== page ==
I’m fascinated by how many writers are uninterested in poetry.

Writers think there’s nothing in the art of poetry for them. They’re wrong. I’m a genre leaper. I don’t see much difference among types of writing, prose or poetry. Most writing students haven’t read poetry extensively, broadly, wildly. If poetry students don’t read broadly, why should anyone else? They read only their contemporaries, no interest in the past as present. Every writing program or conference should offer refresher zones—reading without writing for a brief or long while. Fill up the well if you want to be a writer. We live in an age where you can celebrify yourself instantly. You can pimp yourself in poetry or fiction overnight—anybody can publish anything now because of the Internet. With no critical standards and little reading, we aren’t talking about imaginative writing anymore. We’re talking about a cottage industry and the creation of artifacts and trinkets. The solitude of the writing experience—solitude that reads and converses with the great dead—seems an enemy of technology. Though, finally, I don’t believe this is true. There are poets of all ages who are not threatened by technology but do not have to use it as a club—in both senses of the word.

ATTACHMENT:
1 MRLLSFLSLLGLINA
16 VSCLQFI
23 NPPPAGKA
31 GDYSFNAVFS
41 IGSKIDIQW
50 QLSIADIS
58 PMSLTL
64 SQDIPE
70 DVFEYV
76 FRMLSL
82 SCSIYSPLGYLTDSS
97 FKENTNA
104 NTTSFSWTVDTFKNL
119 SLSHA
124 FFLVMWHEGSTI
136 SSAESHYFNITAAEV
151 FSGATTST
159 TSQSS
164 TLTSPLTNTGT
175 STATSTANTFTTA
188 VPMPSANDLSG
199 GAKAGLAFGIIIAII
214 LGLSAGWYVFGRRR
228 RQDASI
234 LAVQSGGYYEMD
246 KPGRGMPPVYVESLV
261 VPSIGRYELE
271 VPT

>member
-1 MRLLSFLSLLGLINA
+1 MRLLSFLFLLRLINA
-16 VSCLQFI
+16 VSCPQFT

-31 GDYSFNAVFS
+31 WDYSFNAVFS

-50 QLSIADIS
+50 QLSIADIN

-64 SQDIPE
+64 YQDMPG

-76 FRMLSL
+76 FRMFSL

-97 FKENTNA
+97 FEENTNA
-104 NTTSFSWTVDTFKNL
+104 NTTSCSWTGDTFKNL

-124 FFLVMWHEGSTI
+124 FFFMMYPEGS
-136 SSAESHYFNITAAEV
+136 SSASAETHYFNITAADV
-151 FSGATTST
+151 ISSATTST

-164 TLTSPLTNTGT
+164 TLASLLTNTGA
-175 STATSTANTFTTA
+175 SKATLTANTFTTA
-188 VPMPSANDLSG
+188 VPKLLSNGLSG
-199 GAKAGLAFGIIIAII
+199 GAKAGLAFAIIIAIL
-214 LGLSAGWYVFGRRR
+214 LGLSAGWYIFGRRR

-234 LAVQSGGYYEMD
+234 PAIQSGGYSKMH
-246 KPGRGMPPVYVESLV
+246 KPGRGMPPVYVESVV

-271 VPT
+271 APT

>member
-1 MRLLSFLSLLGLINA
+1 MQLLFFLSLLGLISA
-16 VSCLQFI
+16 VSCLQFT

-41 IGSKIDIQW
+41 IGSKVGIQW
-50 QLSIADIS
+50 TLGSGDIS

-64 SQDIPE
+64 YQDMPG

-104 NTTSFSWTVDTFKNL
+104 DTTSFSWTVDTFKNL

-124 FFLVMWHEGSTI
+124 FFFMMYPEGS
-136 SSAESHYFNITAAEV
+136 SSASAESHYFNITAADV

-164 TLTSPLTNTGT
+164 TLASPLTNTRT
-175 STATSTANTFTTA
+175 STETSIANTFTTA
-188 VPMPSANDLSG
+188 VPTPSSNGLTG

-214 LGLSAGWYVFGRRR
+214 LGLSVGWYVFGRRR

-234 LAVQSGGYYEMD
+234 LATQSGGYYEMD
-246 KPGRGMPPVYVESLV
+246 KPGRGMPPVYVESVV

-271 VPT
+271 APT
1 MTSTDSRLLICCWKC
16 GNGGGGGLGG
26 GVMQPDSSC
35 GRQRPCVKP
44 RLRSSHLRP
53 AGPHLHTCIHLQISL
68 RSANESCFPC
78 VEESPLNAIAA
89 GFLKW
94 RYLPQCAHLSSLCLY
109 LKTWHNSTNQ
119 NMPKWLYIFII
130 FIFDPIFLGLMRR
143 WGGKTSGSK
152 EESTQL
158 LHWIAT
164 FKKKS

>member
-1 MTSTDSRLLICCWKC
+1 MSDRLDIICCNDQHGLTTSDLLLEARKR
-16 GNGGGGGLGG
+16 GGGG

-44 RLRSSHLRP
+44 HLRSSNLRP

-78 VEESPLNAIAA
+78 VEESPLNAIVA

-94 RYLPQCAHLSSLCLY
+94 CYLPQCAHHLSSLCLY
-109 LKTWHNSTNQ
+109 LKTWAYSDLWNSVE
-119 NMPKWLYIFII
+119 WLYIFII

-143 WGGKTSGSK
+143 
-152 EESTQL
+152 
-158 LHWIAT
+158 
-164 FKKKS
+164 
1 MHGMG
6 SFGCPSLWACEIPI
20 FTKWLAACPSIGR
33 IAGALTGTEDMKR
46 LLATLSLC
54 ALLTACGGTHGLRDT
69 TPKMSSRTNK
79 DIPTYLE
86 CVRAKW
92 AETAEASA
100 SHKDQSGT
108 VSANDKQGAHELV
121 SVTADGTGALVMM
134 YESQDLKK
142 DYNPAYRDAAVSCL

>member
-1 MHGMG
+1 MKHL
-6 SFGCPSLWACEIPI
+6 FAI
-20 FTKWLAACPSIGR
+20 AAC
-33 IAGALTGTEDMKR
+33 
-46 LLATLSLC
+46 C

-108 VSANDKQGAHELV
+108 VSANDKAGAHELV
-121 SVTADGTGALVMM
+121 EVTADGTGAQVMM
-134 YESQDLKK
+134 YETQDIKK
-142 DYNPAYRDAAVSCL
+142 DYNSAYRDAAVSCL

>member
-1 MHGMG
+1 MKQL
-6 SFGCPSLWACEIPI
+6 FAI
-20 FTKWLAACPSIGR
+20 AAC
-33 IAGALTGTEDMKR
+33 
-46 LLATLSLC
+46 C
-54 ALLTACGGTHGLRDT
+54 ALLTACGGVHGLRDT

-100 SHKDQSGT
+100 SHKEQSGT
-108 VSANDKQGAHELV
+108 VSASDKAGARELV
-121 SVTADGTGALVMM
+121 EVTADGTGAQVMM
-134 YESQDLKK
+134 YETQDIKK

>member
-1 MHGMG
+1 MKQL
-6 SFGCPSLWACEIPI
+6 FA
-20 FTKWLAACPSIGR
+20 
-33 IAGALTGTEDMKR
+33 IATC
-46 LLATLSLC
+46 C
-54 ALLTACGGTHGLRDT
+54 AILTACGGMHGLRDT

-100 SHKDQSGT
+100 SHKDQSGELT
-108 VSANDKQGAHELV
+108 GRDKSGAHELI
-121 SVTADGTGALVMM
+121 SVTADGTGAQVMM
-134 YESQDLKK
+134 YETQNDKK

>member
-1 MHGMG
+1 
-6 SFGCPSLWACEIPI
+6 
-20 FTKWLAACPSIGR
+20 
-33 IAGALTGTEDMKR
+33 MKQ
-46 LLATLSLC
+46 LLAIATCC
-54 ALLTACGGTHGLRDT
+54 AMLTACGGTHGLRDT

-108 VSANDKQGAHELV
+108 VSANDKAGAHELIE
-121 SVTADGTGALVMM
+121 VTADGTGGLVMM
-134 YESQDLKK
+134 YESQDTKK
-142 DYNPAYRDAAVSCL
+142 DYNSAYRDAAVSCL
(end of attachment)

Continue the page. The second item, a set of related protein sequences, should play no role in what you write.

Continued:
And just to bring it back to where we started, we’re talking about the public face of something that is largely created and experienced in solitude.

Wordsworth was right. That’s how he defined poetry—emotion recollected in solitude. Does that sound like a cliché? The reality is that we live in an age that works against poetry. Poetry is an act of attention and we’re in a time where having an attention deficit is the norm. We’re bombarded with images and information, but images and information are not knowledge—and they’re certainly not poetry.

Alex Dueben has written for The Poetry Foundation, The Daily Beast, the Los Angeles Times, Suicidegirls, and others. His interview with William Gibson was included in Conversations with William Gibson.

The Paris Review